Households forced to fund £7.6b 'green' levy and no end to fuel poverty in sight
Over a week later and I am still stunned, bemused and concerned by the Government's so-called energy policies. It was always my understanding that a Government is elected by the people to look after the good of the people in a socialist society, but recent announcements are forcing me to rethink my view. The 'green' levy, for example, is a case in point; how can the Government justify the introduction of additional taxes which will push households¬"¢ fuel bills up still higher?
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Earlier this year, the renowned paleoanthropologist Richard Leakey gave an interview to The Humanist. One of his observations was quite insightful: “It is very clear that although evolution happens because of climate change, the great effect of climate change is in fact the number of species that become extinct”. ... read more
Despite the fact energy investment has hit a 20-year high, with over £10 billion being spent by energy companies during 2011, the status quo of the UK energy market is littered with challenges, many of which can be attributed to the vast inconsistencies within coalition Government policy, but also to the UK's creaking energy infrastructure. For energy consumers, the room to manoeuvre and successfully navigate the market has been circumscribed and companies and individuals alike must adapt by embracing energy efficiency measures. ... read more
Did anyone watch the recent BBC series Supersized Earth? It was a 3-part documentary about how we have redesigned our planet to build the modern world and have changed the face of Earth in just one generation. Whilst I thoroughly enjoyed the series, primarily for its stunning photography, I did feel that the documentary could have been so much more if it had examined in more depth mankind's impact on the planet and its resources. However, I'm fully aware that to do this was not the series' main focus, but instead that it was to chronicle the scale of what we have done over the last 80 years or so. In that respect, the documentary acted as a great launchpad to discuss sustainability and what might happen over the next 80 years. So if you're reading this, Auntie, perhaps consider making that your next series. You've already done all the groundwork!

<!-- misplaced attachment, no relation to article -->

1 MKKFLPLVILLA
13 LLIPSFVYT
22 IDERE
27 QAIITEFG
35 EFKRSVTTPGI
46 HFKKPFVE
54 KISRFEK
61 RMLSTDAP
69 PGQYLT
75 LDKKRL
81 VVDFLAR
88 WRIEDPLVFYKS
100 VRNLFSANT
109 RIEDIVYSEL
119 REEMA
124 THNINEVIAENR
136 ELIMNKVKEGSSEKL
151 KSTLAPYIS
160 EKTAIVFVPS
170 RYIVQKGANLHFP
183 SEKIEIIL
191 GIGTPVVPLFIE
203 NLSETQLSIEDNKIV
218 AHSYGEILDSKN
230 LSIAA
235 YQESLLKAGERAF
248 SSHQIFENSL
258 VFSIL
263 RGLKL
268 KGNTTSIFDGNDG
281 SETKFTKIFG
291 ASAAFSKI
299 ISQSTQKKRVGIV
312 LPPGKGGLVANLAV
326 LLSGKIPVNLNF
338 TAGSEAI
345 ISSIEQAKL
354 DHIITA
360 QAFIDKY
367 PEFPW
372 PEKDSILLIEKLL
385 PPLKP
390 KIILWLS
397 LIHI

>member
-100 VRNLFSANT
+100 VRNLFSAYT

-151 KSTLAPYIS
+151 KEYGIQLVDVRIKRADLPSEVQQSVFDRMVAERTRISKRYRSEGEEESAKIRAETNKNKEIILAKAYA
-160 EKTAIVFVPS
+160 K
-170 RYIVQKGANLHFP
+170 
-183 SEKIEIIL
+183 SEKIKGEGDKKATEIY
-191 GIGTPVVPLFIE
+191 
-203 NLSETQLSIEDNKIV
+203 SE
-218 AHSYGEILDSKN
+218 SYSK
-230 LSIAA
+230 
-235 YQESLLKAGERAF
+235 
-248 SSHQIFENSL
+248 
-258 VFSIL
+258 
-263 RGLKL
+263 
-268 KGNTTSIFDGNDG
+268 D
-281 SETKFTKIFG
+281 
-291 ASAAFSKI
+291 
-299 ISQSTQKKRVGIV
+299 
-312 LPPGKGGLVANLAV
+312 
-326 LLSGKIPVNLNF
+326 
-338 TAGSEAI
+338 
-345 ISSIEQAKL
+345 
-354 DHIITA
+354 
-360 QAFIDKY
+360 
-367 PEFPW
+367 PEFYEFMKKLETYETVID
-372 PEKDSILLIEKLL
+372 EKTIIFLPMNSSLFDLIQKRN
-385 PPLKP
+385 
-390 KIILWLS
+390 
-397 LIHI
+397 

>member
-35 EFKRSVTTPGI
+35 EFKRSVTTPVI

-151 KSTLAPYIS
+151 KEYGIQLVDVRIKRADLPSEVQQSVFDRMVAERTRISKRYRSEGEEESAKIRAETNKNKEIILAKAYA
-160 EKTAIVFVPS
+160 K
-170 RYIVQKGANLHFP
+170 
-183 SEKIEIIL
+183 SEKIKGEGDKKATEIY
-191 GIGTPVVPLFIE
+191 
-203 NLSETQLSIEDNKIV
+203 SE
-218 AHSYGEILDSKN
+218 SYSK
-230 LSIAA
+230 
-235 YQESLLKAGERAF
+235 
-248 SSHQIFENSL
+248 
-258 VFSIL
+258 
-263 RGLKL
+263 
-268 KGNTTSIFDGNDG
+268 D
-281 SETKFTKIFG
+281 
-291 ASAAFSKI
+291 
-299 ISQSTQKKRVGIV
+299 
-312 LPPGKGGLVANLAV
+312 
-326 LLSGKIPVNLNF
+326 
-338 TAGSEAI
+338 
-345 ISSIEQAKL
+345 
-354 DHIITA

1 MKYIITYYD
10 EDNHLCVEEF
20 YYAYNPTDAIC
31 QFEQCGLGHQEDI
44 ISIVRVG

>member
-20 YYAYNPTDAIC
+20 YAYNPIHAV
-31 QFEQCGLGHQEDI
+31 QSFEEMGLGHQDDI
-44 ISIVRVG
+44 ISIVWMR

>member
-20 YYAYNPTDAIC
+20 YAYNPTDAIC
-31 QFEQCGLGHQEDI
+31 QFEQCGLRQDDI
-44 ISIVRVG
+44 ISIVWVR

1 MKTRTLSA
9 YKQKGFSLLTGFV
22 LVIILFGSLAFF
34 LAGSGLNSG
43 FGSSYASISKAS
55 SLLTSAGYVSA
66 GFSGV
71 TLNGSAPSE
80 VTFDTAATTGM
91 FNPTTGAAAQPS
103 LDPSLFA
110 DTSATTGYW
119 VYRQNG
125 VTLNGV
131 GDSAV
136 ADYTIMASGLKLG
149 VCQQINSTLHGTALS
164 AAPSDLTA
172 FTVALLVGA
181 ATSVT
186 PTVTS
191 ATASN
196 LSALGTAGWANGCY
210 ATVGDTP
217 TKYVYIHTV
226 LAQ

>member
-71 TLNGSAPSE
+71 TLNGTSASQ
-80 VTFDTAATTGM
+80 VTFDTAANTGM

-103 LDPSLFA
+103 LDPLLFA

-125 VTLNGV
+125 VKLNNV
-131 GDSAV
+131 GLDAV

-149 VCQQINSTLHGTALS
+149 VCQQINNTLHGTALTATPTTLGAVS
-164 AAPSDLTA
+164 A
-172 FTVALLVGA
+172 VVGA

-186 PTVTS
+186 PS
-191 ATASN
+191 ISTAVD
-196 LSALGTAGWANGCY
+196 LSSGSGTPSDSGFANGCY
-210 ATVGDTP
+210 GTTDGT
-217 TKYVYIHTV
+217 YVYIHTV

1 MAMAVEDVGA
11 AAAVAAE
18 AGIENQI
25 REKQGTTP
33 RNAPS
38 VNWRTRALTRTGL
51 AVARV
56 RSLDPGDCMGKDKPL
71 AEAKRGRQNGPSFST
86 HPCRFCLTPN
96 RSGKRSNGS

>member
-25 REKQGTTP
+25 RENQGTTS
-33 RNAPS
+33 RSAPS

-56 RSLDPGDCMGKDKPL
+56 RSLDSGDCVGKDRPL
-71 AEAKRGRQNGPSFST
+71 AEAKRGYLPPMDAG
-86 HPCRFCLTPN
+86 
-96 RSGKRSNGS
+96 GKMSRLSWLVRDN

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Following the successful 2012 Sustainability Leaders Forum, I wanted to share some of the interesting ideas I learned through talking with other delegates and listening to various speakers throughout the day.
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“You can’t outsource sustainability outside of your organisation” remarked Tobias Fischer during a panel discussion this week. Fischer, who is CSR project & relations manager for H&M, was speaking on behalf of the Sustainable Apparel Coalition - an industry-wide group of over 60 leading clothing and footwear brands, retailers, suppliers, not-for-profits and NGOs.... read more
The iconic symbol of climate change is the polar bear. Often stood, looking somewhat stranded, on a glacier. Being such a reluctant ambassador for global warming woes must take its strain, but over the years we too have become desensitised. The message, even though we know it’s out there and a mighty fine problem, has become a tad jaded.... read more
There's no doubt that we are making tremendous steps forward on the road to widespread use of SuDS in the UK, but there is still a long road ahead. That's why sharing knowledge and best practice is so important.... read more
It’s very telling that the Chinese president Hu Jintao talks of the importance of a circular economy just days before it emerges that his nation is cracking down big time on imports of poor quality recyclates – most of which are shipped from our shores.... read more
The word 'crisis' usually stirs up mass hysteria and many use it in a haphazard manor to gain the public interest. However, there are times when it is used under appropriate circumstances and this week clarified, for me, the need to use the word 'crisis' when it comes to global water risk and scarcity.... read more
A year after launch, Geotech have just sold the latest portable biogas analyser, the BIOGAS 5000, to its 57th new country. Customers across six continents searching for an all-encompassing portable biogas analyser are satisfied that they have found their solution in the BIOGAS 5000, with the latest ...
In 1938 a young amateur scientist made the first connection between global warming and CO2 emissions. His idea received little attention at the time and many shunned his calculations as absurd but 75 years later we have to ask, have we finally accepted the relationship between humans and the changin...
You may remember Victor Kiam, the US entrepreneur of television fame who 'liked the product so much he bought the company'. In fact he bought the Remington Shaver Company out of collapse and turned what was a $30m dollar loss into a $47m profit. ...
14/10/2013 to 15/10/2013The Point, Lancashire County Cricket Club, Manchester, UKThe major conference on the problems and solutions for the management and treatment of wastewater. Abstracts by 30th April 2013...